To unite communities in examining and demonstrating the efficacy of walking, bicycling, and mass transit in art-making and appreciation in Chicago. 

Join them for a class or an event. Follow them on Instagram @active_transit_arts

Stuck Between Old and New - Video from Sean Tucker

Sean Tucker is a modern minister to the heathen of photography, us scruffy souls who are foolish enough to seek enlightenment and salvation in photography. I watch his YouTube videos and follow him on Instagram. He is a master image maker and a compassionate human. He pours his life into his work and offers it to the world, in visuals and in words. (So too does David duChemin, a story for another time).

Sean recently moved to York as one of many changes in his life. He is living in a liminal world. This video opens with amazing images, framed like photographs, beginning in stillness, coming to life. Mysterious. Magical. Embracing the liminal. 

He welcomes us with these quotes.

"Honour the space between no longer and not yet." Nancy Levin

"Not until we are lost do we begin to find ourselves." Henry David Thoreau

"New beginnings are often disguised as painful endings." Lau Tzu

"When we are betwixt and between, we are in that graced time where something genuinely new can happen." Richard Rohr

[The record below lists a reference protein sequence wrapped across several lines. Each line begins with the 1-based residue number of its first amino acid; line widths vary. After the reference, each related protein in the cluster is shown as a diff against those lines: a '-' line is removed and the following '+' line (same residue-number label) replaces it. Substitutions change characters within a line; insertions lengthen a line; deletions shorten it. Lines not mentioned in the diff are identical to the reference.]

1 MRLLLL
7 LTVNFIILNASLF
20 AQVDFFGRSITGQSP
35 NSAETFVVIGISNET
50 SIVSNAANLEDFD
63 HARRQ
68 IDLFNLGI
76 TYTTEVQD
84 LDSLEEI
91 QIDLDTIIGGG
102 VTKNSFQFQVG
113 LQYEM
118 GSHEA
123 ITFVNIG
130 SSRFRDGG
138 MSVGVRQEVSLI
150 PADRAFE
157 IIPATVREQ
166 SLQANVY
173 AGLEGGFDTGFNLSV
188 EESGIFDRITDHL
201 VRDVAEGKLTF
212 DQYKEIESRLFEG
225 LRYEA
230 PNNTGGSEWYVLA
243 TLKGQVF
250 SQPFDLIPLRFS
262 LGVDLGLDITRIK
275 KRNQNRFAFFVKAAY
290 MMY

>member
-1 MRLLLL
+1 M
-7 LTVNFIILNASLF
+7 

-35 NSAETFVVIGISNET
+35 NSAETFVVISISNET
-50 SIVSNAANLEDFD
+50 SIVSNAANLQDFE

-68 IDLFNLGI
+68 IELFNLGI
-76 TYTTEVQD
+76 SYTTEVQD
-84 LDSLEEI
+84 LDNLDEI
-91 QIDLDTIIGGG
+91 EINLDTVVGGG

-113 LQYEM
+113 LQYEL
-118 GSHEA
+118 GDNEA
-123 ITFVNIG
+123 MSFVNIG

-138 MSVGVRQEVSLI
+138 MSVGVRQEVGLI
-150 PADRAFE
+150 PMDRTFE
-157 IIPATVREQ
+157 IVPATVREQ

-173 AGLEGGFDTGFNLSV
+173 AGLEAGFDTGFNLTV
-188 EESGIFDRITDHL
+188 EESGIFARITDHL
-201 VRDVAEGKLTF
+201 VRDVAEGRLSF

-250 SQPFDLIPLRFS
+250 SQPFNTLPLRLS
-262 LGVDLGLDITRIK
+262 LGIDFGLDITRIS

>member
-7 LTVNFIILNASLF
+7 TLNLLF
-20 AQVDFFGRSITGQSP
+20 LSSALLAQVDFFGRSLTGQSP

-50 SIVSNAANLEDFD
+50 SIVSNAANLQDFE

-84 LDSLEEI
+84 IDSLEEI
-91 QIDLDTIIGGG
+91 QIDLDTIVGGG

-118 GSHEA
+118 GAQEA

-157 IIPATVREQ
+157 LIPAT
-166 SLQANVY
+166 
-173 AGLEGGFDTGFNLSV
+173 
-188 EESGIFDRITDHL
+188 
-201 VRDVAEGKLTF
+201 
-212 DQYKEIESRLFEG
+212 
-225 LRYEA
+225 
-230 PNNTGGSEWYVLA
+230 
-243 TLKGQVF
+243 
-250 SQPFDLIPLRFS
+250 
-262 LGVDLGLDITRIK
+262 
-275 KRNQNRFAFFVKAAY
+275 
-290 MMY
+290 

Every moment in our lives holds the seeds of new beginnings. Every moment is also the falling apart of what was. How I cling to the known, shy away from the unknown. Except. Except when I am as fully in the present moment as I can be, when time stops, when mind shifts into a mode of curiosity and wonder. The personal matter less. The heart breaks open to a tenderness of emotion, beyond the specific drama - being human - alive, breathing, seeing, feeling. A place where art happens.

Sean tells us of his pain as he moves away from his past and into a new present, of the plans which keep getting derailed, of the need to move beyond this time of transition, and yet, to honor this transition, to live fully in this moment. He is a master storyteller. Take a few minutes to soak in his presence. Explore other videos. Join him in his journey of discovery. Follow him @seantuck on Instagram to see the daily flow.